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losses. Some projects elevate properties, build flood barriers, or strengthen roofs and windows against high winds. Others purchase properties subject to repeated damage and allow owners to move.
But coastline communities face more storm threats in the future.
Global warming from human-generated greenhouse gases is melting polar ice and elevating sea levels at an increasing pace, according to the National Oceanic and Atmospheric Administration.
That amplifies storm surges and other flooding. Also, some climate models used by scientists predict stronger, more frequent hurricanes as another effect of global warming in coming decades.
“There will be some real challenges for coastal towns,” predicted Jamie Kruse, director of the Center for Natural Hazards Research at East Carolina University in Greenville, North Carolina. “We’ll see some of these homes that are part of their tax base becoming unlivable.”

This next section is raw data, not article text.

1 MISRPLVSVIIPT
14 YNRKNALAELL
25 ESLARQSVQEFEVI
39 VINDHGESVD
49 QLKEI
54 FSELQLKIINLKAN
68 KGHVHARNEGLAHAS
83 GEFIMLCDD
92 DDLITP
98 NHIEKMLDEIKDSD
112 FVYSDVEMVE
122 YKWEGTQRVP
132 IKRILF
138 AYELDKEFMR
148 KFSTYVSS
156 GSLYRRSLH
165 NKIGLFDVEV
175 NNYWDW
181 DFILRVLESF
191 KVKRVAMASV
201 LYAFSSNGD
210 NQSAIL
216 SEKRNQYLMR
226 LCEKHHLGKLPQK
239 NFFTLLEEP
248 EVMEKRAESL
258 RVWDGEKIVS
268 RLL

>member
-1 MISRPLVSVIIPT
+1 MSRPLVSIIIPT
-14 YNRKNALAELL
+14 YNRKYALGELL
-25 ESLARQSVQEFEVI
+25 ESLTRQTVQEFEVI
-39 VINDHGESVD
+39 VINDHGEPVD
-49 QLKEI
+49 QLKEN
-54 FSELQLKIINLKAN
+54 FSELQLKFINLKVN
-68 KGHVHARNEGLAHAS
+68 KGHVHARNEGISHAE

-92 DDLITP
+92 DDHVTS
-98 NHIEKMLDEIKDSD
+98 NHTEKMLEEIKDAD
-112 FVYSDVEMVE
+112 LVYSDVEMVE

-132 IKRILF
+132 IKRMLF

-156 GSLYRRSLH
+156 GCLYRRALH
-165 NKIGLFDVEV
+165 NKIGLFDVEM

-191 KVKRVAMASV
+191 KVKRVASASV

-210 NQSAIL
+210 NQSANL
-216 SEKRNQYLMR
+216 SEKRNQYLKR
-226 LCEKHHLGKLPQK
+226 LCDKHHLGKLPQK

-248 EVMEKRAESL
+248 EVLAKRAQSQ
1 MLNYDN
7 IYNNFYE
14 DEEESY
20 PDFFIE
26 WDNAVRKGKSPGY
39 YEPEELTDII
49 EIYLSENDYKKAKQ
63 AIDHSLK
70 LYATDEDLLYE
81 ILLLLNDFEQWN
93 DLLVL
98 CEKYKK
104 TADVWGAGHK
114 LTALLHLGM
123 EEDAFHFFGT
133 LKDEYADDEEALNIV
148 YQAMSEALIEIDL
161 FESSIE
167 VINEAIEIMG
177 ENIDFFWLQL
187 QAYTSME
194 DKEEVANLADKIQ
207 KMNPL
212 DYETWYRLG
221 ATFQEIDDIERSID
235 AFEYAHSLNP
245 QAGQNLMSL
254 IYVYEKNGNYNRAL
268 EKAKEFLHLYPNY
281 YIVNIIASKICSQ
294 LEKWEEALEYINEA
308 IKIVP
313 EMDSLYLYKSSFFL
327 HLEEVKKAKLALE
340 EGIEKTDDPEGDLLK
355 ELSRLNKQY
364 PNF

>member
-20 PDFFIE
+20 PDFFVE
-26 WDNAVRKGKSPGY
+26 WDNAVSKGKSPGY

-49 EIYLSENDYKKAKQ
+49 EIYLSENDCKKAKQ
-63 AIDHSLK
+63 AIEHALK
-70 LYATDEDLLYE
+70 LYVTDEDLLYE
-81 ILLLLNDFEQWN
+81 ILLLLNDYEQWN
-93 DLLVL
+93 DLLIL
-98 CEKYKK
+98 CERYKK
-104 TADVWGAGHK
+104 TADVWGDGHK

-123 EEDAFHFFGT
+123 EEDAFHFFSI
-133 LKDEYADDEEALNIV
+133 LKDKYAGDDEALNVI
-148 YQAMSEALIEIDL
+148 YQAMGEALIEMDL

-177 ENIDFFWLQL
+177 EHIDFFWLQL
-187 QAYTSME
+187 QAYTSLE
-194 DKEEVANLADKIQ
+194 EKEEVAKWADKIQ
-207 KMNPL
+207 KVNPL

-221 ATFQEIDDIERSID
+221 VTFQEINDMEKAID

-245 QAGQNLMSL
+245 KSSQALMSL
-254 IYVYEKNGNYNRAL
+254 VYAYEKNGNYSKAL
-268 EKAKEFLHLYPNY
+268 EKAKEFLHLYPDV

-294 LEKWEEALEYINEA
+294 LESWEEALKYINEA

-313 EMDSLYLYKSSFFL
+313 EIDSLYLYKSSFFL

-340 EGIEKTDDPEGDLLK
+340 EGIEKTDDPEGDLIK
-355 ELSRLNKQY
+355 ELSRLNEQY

Hazard researchers said they see nothing in the near term to reverse the trend toward bigger
storm losses. As a stopgap, communities should cease building new high-rises on the oceanfront, said Robert Young, director of the Program for the Study of Developed Shorelines at Western Carolina University in Cullowhee, North Carolina.
He said big changes probably will not happen unless multiple giant storms overwhelm federal and state budgets.
“The reason why this development still continues is that people are making money doing it,” he said. “Communities are still increasing their tax base — and that’s what politicians like.”